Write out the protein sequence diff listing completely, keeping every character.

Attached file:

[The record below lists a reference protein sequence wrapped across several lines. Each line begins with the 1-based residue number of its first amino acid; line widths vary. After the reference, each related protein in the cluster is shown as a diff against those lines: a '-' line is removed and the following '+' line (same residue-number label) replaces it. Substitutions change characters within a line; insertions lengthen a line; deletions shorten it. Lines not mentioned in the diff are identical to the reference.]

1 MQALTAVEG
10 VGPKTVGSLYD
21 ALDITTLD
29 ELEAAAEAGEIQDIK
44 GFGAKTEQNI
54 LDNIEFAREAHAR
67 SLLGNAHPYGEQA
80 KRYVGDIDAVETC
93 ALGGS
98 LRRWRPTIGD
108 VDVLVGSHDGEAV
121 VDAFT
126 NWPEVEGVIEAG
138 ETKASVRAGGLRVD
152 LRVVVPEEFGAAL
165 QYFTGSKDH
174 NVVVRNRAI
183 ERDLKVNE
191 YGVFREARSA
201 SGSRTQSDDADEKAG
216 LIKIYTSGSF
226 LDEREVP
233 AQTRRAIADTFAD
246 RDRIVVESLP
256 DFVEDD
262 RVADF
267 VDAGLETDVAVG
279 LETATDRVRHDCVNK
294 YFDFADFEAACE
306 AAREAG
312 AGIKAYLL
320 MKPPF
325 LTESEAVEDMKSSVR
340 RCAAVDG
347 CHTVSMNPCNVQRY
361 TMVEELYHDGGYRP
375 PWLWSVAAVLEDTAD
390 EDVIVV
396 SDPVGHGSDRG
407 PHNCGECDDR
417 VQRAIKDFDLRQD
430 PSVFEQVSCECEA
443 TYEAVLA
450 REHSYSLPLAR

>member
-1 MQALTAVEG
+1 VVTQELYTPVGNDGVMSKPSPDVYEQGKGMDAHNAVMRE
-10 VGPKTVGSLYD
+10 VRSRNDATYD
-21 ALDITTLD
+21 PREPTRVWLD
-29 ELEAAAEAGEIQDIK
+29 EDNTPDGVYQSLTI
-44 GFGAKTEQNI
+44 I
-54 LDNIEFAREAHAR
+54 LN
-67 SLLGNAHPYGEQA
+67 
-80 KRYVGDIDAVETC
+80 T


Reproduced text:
[The record below lists a reference protein sequence wrapped across several lines. Each line begins with the 1-based residue number of its first amino acid; line widths vary. After the reference, each related protein in the cluster is shown as a diff against those lines: a '-' line is removed and the following '+' line (same residue-number label) replaces it. Substitutions change characters within a line; insertions lengthen a line; deletions shorten it. Lines not mentioned in the diff are identical to the reference.]

1 MQALTAVEG
10 VGPKTVGSLYD
21 ALDITTLD
29 ELEAAAEAGEIQDIK
44 GFGAKTEQNI
54 LDNIEFAREAHAR
67 SLLGNAHPYGEQA
80 KRYVGDIDAVETC
93 ALGGS
98 LRRWRPTIGD
108 VDVLVGSHDGEAV
121 VDAFT
126 NWPEVEGVIEAG
138 ETKASVRAGGLRVD
152 LRVVVPEEFGAAL
165 QYFTGSKDH
174 NVVVRNRAI
183 ERDLKVNE
191 YGVFREARSA
201 SGSRTQSDDADEKAG
216 LIKIYTSGSF
226 LDEREVP
233 AQTRRAIADTFAD
246 RDRIVVESLP
256 DFVEDD
262 RVADF
267 VDAGLETDVAVG
279 LETATDRVRHDCVNK
294 YFDFADFEAACE
306 AAREAG
312 AGIKAYLL
320 MKPPF
325 LTESEAVEDMKSSVR
340 RCAAVDG
347 CHTVSMNPCNVQRY
361 TMVEELYHDGGYRP
375 PWLWSVAAVLEDTAD
390 EDVIVV
396 SDPVGHGSDRG
407 PHNCGECDDR
417 VQRAIKDFDLRQD
430 PSVFEQVSCECEA
443 TYEAVLA
450 REHSYSLPLAR

>member
-1 MQALTAVEG
+1 VVTQELYTPVGNDGVMSKPSPDVYEQGKGMDAHNAVMRE
-10 VGPKTVGSLYD
+10 VRSRNDATYD
-21 ALDITTLD
+21 PREPTRVWLD
-29 ELEAAAEAGEIQDIK
+29 EDNTPDGVYQSLTI
-44 GFGAKTEQNI
+44 I
-54 LDNIEFAREAHAR
+54 LN
-67 SLLGNAHPYGEQA
+67 
-80 KRYVGDIDAVETC
+80 T